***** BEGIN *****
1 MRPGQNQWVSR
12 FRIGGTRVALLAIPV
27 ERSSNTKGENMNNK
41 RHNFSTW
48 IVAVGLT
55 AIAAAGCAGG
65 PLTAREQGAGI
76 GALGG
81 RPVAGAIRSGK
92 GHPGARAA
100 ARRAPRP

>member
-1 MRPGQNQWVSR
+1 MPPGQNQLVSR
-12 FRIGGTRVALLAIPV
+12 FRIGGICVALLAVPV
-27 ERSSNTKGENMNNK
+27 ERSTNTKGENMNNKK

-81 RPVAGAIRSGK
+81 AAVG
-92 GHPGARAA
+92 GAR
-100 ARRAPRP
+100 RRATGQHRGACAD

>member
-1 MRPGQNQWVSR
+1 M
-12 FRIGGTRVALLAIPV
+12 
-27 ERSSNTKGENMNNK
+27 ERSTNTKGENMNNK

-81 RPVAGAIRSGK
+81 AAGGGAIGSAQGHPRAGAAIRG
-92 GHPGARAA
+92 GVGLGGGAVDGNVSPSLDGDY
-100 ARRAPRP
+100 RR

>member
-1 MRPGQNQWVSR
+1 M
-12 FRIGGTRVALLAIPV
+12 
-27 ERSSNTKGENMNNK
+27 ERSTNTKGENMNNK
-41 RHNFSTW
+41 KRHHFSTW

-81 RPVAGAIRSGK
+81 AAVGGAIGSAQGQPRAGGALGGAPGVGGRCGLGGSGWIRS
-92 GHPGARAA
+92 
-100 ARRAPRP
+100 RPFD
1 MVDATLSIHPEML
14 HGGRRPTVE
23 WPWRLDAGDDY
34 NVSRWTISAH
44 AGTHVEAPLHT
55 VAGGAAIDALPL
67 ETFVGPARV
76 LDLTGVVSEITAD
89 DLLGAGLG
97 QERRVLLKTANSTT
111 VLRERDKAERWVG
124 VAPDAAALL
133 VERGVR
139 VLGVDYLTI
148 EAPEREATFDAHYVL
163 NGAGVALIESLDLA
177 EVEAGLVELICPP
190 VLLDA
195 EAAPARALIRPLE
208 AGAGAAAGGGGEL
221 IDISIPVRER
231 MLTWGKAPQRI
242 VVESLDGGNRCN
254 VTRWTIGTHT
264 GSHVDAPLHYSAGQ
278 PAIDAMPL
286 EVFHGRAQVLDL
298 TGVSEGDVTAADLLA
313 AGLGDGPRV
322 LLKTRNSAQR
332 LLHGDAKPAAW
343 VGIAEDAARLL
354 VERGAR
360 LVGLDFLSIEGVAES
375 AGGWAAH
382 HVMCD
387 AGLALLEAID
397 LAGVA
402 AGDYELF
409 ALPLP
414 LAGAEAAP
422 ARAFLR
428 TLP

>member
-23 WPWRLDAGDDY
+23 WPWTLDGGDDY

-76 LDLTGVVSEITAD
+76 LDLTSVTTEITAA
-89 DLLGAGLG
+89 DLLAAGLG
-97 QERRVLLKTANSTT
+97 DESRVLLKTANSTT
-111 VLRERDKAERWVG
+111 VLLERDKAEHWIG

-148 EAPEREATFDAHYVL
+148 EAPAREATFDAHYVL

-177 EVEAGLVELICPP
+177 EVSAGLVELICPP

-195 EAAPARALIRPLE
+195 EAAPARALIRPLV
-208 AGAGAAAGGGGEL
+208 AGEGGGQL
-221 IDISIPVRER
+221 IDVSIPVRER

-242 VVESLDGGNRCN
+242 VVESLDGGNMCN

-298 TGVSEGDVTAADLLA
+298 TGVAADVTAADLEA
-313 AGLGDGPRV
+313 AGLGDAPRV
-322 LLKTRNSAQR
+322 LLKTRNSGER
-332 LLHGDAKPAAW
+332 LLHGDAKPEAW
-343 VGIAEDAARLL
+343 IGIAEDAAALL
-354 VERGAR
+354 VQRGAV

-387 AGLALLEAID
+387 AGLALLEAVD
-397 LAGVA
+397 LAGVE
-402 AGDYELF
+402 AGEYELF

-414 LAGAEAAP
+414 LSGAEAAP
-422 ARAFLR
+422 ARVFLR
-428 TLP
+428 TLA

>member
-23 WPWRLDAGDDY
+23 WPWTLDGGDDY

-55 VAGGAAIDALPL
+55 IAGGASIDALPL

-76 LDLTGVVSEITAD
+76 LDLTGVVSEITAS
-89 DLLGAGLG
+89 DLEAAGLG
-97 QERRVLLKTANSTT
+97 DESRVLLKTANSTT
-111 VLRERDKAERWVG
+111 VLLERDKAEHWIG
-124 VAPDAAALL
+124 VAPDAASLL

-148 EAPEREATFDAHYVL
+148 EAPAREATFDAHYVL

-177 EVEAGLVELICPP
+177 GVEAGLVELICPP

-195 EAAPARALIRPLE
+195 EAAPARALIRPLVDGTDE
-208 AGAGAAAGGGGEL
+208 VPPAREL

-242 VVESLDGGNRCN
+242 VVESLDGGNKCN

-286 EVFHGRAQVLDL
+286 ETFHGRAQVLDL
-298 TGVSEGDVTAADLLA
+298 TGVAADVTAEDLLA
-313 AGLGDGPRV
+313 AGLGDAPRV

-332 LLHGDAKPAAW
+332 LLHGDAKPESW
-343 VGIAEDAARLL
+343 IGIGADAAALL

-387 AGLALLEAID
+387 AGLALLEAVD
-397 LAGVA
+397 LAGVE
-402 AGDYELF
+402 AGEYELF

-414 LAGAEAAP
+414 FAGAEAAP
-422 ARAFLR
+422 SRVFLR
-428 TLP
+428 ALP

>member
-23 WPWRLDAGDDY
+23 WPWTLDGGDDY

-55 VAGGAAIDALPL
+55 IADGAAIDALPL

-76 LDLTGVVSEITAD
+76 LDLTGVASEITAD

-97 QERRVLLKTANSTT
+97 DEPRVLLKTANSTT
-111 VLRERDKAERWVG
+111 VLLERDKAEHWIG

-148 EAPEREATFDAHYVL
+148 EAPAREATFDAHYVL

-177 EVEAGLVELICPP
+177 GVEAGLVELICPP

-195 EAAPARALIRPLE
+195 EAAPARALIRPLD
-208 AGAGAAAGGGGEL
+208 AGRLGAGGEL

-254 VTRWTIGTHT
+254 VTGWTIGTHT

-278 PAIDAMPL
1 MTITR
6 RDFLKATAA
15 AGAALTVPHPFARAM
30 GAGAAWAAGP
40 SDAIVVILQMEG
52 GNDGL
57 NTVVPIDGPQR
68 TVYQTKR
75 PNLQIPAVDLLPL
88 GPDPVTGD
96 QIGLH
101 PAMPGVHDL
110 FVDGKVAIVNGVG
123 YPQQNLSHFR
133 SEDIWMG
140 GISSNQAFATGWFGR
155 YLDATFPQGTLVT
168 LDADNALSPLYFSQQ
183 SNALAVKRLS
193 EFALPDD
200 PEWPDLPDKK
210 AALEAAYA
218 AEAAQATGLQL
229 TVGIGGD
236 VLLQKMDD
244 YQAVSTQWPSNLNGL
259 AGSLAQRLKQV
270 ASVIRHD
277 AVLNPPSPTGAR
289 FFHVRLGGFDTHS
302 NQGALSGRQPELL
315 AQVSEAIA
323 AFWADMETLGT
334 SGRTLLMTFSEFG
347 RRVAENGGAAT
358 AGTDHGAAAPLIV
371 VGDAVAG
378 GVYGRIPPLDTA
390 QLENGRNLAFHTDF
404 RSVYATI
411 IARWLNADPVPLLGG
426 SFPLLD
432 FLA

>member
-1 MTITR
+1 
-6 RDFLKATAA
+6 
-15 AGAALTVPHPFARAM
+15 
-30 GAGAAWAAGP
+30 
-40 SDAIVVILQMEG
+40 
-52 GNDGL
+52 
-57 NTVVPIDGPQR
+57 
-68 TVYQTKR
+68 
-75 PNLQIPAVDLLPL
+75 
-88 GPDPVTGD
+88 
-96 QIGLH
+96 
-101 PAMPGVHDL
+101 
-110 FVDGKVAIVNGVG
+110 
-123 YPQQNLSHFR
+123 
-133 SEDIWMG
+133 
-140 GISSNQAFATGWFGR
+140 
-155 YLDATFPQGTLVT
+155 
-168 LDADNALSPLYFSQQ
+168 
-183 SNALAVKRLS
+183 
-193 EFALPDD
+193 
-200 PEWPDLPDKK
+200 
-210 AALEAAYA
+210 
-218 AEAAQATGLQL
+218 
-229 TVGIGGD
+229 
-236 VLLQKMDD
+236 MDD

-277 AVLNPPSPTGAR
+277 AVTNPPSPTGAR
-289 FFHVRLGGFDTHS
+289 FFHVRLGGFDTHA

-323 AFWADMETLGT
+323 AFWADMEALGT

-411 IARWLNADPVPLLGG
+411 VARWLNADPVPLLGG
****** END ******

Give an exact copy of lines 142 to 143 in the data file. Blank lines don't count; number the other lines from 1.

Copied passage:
+428 TLA

>member